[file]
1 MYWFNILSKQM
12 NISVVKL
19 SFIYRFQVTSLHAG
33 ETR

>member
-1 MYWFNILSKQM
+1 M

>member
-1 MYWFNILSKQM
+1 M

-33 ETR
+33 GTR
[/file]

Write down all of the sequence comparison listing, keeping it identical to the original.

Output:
1 MYWFNILSKQM
12 NISVVKL
19 SFIYRFQVTSLHAG
33 ETR

>member
-1 MYWFNILSKQM
+1 M

>member
-1 MYWFNILSKQM
+1 M

-33 ETR
+33 GTR